The Berry House

Planning life’s most delightful moments!

Celebrate Etiquette

“Ladies First” is often heard around the CBP studio. Seems old-fashioned, but there are a lot of traditions when it comes to invitations and related wedding occasions. We want to share some here, but at the same time we say, “Rules are meant to be broken.” We’re following the ways of yesteryear. For those individuals who want a more modern spin, we love crafting just-right wording solutions. The following is compiled from various sources. We often turn to “Crane’s Wedding Blue Book” and we toast Emily Post and all the calligraphers who have helped police our etiquette.

When addressing envelopes:

For an unmarried couple, living together:

The lady’s name goes first. And don’t connect them with an AND, that indicates marriage.

Each name will have its own line on the envelope.

If it’s a same sex couple, use alphabetical order.

But some folks prefer to put the person they know better first, that works, too!


For doctors:

The doctor is always listed first. Only used for medical doctors or ministers with advanced degrees. And if both are doctors, ladies first!

Doctor and Mrs. Paul Lewis

Doctor Carolyn James and Doctor Timothy James

Or The Doctors James works, too!

Or if she has a different last name:

Doctor Carolyn Meyer and Doctor Timothy James

(If the names are too long to fit on one line, drop the second name down to the line below, but keep the “and” on the first line!)

If unmarried: (two separate lines)

Doctor Margaret Barkley

Doctor David Easton

If it’s a same sex couple, use alphabetical order or the person you know better first.


For surnames or sans surnames:

It’s best to use surnames if you want to be formal, but if you are more informal, skip them, but still ladies first.

Formal: Mr. and Mrs. Michael Mitchell

Wrong, Never:  Mr. and Mrs. Michael and Mary Mitchell

Informal: Mary and Michael Mitchell

And if they are married, but have different last names, ladies first and connect them with an AND.

Ms. Mary Evans and Mr. Michael Mitchell

If it’s a same sex couple, use alphabetical order or the person you know better first.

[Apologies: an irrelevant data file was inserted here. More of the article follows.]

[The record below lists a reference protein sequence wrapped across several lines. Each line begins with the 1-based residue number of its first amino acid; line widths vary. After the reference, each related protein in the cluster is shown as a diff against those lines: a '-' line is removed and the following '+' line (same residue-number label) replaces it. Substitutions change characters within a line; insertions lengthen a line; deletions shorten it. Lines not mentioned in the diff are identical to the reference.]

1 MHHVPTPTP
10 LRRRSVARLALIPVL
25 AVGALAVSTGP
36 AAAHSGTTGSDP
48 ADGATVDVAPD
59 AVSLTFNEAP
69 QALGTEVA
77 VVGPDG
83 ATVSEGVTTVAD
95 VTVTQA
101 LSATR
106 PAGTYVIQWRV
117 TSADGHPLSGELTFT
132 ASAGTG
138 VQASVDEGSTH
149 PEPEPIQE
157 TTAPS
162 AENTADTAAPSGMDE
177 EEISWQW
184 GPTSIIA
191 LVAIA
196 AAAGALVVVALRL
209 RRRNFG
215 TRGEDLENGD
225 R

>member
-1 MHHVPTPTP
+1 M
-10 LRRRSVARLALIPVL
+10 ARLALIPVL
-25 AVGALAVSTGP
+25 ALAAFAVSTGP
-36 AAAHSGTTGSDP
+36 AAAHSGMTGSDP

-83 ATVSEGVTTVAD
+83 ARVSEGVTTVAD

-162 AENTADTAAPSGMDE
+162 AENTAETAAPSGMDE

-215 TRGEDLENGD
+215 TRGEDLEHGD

When deciding your invitation wording, once again, ladies first:

Together With Their Families

Lauren Marie and Anthony Stuart

Request the Honor of Your Presence at Their Marriage

Oh, and another etiquette note while we’re here …the honor of your presence is reserved for weddings held in churches or places of worship, and pleasure of your company for all other non-church settings.


Other notes about addressing envelopes:

Spell out all state names and all street addresses including Street, Road, Avenue, Post Office Box,

Apartment, East, West, etc.

Spell out street numbers and street names 1-10, but don’t spell out apartment or building numbers.

Four Apple Road

313 Third Street

425 North Elm, Apartment 62

When using both and inner and outer envelopes, don’t include “and Guest” or “and Family” or children under 18 on the outer envelope. That information is best saved for the inner envelope. And list the children chronologically rather than alphabetically. Children over 18 should get their own invitation.


Surnames and Titles:

Jr., II, III and so on…

Use a comma after his last name for Jr., the comma is optional for II, etc.

Mr. Frank Thomas Harrison, Jr.

Mr. Sean Patrick McManus, II or Mr. Sean Patrick McManus II, you pick!

Jr. can be spelled out, it’s more formal that way!

Mr. Michael Matthew, Junior or Mr. Michael Matthew, junior

Ms. vs. Miss

Use Ms. or Miss for your single women. For young girls, use Miss.

When to Use Master

Use as a title for boys under 7 years of age, no title for 7 to 17, use Mr. for 18 and up.


And vs. &:

Spelling out and is more formal, while is informal and sometimes used to save space.